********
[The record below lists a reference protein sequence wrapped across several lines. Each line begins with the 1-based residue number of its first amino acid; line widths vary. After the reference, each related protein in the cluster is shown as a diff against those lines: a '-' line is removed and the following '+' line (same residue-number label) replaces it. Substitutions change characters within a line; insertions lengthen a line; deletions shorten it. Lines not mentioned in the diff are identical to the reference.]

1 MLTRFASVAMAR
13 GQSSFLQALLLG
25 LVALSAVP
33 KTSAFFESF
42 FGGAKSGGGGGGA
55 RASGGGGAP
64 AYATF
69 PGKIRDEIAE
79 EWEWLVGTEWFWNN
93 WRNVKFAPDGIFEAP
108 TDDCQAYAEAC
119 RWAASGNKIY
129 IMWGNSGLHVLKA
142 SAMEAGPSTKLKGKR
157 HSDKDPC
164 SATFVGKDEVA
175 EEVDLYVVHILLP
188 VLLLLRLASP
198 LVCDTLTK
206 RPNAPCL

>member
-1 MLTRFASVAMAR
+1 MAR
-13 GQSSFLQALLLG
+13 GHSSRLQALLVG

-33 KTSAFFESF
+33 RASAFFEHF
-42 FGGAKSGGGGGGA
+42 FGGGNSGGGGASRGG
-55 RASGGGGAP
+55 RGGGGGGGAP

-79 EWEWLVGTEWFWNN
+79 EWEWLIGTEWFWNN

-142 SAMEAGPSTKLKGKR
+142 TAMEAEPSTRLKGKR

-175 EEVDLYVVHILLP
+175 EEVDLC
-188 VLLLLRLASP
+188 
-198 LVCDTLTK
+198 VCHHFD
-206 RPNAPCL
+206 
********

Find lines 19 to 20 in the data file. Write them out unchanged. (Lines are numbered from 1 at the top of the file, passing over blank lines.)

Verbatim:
188 VLLLLRLASP
198 LVCDTLTK